Due to recent events, academia has seen a major new focus on representation in science, technology, engineering, and mathematics (STEM) fields. Science and tech fields affect almost every aspect of our lives from the food we eat to the cell phones we use. However, innovations are not spontaneously created; they come from the ingenuity and intelligence of talented individuals working together to problem-solve and achieve goals—and research has shown that diversity can benefit all of these things. Yet despite all the statistics, articles, blog posts, and TED talks, there’s still little agreement on how to achieve diversity within STEM.
As a young scientist of color working on my Ph.D., I’ve been wanting to do the research myself. I’ve been approaching this topic the same way all scientists do: by reviewing the peer-reviewed literature. Here are some of the things I’ve learned so far.
What is diversity?
No one individual can be diverse; diversity is the existence of variety within a group. This variety may come from differences in gender, race, ethnicity, nationality, sexual orientation, disability status, or other factors. Yet despite all these sources of difference, STEM continues to be dominated by white males, while women and other racial and ethnic minorities continue to be underrepresented. According to the NSF, the STEM workforce is 89% white and 72% male, while the overall workforce is 78% white and 53% male. Right now in the U.S., there are currently more non-white children than white children, and nearly half of all children born are female. STEM fields do not currently reflect the diversity of our country.
Why does diversity matter in STEM?
According to a study published in the Proceedings of the National Academy of Sciences a more diverse team is more likely to outperform a more homogenous team—even when the homogenous team is considered to have “relatively greater ability” as individuals than the more diverse group. Authors of the study suggest this is because people with different backgrounds have different experiences and perspectives, and because of this, they approach problems differently, ask different questions, and develop more innovative solutions. By being more inclusive, the likelihood of scientific success is higher, promoting economic growth and competitiveness.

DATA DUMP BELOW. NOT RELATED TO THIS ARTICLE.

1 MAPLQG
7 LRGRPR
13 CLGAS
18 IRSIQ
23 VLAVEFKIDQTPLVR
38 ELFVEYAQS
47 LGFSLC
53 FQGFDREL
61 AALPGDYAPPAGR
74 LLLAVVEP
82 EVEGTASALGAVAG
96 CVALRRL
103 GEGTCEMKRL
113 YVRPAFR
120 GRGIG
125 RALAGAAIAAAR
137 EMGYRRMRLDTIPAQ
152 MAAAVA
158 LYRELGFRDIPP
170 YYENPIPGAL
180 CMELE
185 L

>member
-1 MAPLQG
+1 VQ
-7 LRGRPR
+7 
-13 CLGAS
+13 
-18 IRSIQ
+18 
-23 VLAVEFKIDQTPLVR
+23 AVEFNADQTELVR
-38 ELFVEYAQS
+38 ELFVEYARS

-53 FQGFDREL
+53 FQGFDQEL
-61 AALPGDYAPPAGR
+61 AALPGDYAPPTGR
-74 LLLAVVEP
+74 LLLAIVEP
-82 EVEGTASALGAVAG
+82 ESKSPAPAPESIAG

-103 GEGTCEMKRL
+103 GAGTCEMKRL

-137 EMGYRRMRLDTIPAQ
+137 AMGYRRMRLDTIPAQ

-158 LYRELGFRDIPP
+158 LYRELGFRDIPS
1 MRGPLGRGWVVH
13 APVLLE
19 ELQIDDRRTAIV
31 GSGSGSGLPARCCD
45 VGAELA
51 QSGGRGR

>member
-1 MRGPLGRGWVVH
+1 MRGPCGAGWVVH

How do we increase diversity in STEM?
Increasing diversity in STEM is a complicated task that requires work in many arenas, but studies suggest the key to doing so is by creating a more inclusive environment. Studies have shown that a sense of belonging or a lack thereof affect academic success. According to a 2019 study done in California, female and minority graduate students published as many papers as their white male peers when they felt accepted by their faculty and peers, had clear departmental expectations and felt prepared for their graduate courses. This suggests that acceptance in academia is in part related to academic success. For many underrepresented students, it may feel overwhelming to “be the first” in a graduate program or job position. Additionally, a lack of representation among faculty members and a lack of cultural awareness by faculty can be intimidating for students or employees.
Systemic barriers like implicit and explicit bias bar underrepresented groups from entering the STEM workforce and hinder academic success as well. Discrimination has been shown to negatively impact physical health, mental health, and academic outcomes. A study done in 2013 showed that despite support from parents and teachers, discrimination was a major barrier for ethnic minority students pursuing further STEM education. For minority students, discrimination has negative impacts on grades, value of education, academic curiosity, self-efficacy, academic motivation and achievement. Students who face discrimination are also more likely to doubt their abilities in math, science, and general academic skills. On the other hand, a more diverse group of peers is linked to more positive academic outcomes. By creating a more inclusive environment, providing education in implicit and explicit bias, and doing more holistic reviews of students and job applicants, greater diversity can be achieved.
Gibbs, Kenneth. “Diversity in STEM: What It Is and Why It Matters.” Scientific American Blog Network, Scientific American, 10 Sept. 2014, blogs.scientificamerican.com/voices/diversity-in-stem-what-it-is-and-why-it-matters/.
Hall, Alysha Ramirez, et al. “Discrimination, Friendship Diversity, and STEM-Related Outcomes for Incoming Ethnic Minority College Students.” Journal of Vocational Behavior, vol. 103, 2017, pp. 76–87., doi:10.1016/j.jvb.2017.08.010.
Hong, L., and S. E. Page. “Groups of Diverse Problem Solvers Can Outperform Groups of High-Ability Problem Solvers.” Proceedings of the National Academy of Sciences, vol. 101, no. 46, 2004, pp. 16385–16389., doi:10.1073/pnas.0403723101.
Ouimet, Maeghan. “5 Numbers That Explain Why STEM Diversity Matters to All of Us.” Wired, Conde Nast, 25 Aug. 2015, www.wired.com/brandlab/2015/05/5-numbers-explain-stem-diversity-matters-us/.